N.Korea claims all of US in strike range

The Press - - World -

NORTH KOREA/US: North Korea said yes­ter­day it had con­ducted an­other suc­cess­ful test of an in­ter­con­ti­nen­tal bal­lis­tic mis­sile (ICBM) that proved its abil­ity to strike Amer­ica’s main­land, draw­ing a sharp warn­ing from US Pres­i­dent Don­ald Trump and a re­buke from China.

How­ever, Trump later wrote on Twit­ter that he was ‘‘very dis­ap­pointed’’ in China and that Bei­jing had done ‘‘noth­ing’’ for the United States in re­gards to North Korea, some­thing he would not al­low to con­tinue.

North Korean leader Kim Jong Un per­son­ally su­per­vised the mid­night launch of the mis­sile on Fri­day night and said it was a ‘‘stern warn­ing’’ for the United States that it would not be safe from de­struc­tion if it tries to at­tack, the North’s of­fi­cial KCNA news agency said.

North Korea’s state tele­vi­sion broad­cast pic­tures of the launch, show­ing the mis­sile lift­ing off in a fiery blast in dark­ness and Kim cheer­ing with mil­i­tary aides.

‘‘The test-fire re­con­firmed the re­li­a­bil­ity of the ICBM sys­tem, demon­strated the ca­pa­bil­ity of mak­ing a sur­prise launch of the ICBM in any re­gion and place any time, and clearly proved that the whole U.S. main­land is in the fir­ing range of the DPRK mis­siles, (Kim) said with pride,’’ KCNA said.

DPRK is short for the North’s of­fi­cial name, the Demo­cratic Peo­ple’s Repub­lic of Korea.

China, the North’s main ally, said it op­posed North Korea’s ‘‘launch ac­tiv­i­ties that run counter to Se­cu­rity Coun­cil res­o­lu­tions and the com­mon wishes of the in­ter­na­tional com­mu­nity.’’

A for­eign min­istry state­ment added: ‘‘At the same time, China hopes all par­ties act with cau­tion, to pre­vent ten­sions from con­tin­u­ing to es­ca­late, to jointly pro­tect re­gional peace and sta­bil­ity.’’

In a tweet, Trump said, ‘‘I am very dis­ap­pointed in China. Our fool­ish past lead­ers have al­lowed them to make hun­dreds of bil­lions of dol­lars a year in trade, yet...’’

‘‘...they do NOTH­ING for us with North Korea, just talk. We will no longer al­low this to con­tinue. China could eas­ily solve this prob­lem!’’ he said in a sub­se­quent tweet.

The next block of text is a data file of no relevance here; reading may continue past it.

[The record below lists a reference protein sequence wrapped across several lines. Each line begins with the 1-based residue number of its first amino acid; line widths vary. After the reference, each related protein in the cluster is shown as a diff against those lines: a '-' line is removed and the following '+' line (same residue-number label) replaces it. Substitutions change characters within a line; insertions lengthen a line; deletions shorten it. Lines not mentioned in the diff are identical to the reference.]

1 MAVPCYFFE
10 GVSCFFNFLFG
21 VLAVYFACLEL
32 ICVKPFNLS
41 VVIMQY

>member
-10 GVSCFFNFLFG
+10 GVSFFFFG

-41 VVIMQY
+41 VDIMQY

The launch comes less than a month af­ter the North con­ducted its first ICBM test in de­fi­ance of years of ef­forts led by the United States, South Korea and Ja­pan to rein in Py­ongyang’s nu­clear weapons am­bi­tions.

The North con­ducted its fourth and fifth nu­clear tests last year and has en­gaged in an un­prece­dented pace of mis­sile de­vel­op­ment that ex­perts said sig­nif­i­cantly ad­vanced its abil­ity to launch longer-range bal­lis­tic mis­siles.

‘‘By threat­en­ing the world, th­ese weapons and tests fur­ther iso­late North Korea, weaken its econ­omy, and de­prive its peo­ple,’’ Trump said in a state­ment. ‘‘The United States will take all nec­es­sary steps to en­sure the se­cu­rity of the Amer­i­can home­land and pro­tect our al­lies in the re­gion.’’

The for­eign min­is­ters of South Korea, Ja­pan and the United States held sep­a­rate phone calls and agreed to step up strate­gic de­ter­rence against the North and push for a stronger UN Se­cu­rity Coun­cil sanc­tions res­o­lu­tion, the South and Ja­pan said.

South Korea has also said it will pro­ceed with the de­ploy­ment of four ad­di­tional units of the US THAAD anti-mis­sile de­fence sys­tem that Pres­i­dent Moon Jae-in has ear­lier de­layed for an en­vi­ron­men­tal assess­ment.

Moon, who has pledged to en­gage the North in di­a­logue but was snubbed by Py­ongyang re­cently over his pro­posal to hold cross-bor­der mil­i­tary talks, said Seoul will also seek to ex­pand its mis­sile ca­pa­bil­i­ties.

China’s For­eign Min­istry ex­pressed se­ri­ous con­cern about the an­nounced move on THAAD, say­ing it will only make things more com­plex. Bei­jing op­poses the mis­sile de­fence sys­tem be­cause its power radars can look deep into China.


Do­nated flash drives are shown with im­ages of North Korean leader Kim Jong-un on Hu­man Rights Foun­da­tion’s ‘‘Flash Drives for Free­dom’’ wall dur­ing the Def Con hacker con­ven­tion in Las Ve­gas, Ne­vada. The group uses the do­nated flash drives to smug­gle out­side in­for­ma­tion into North Korea, a rep­re­sen­ta­tive said.

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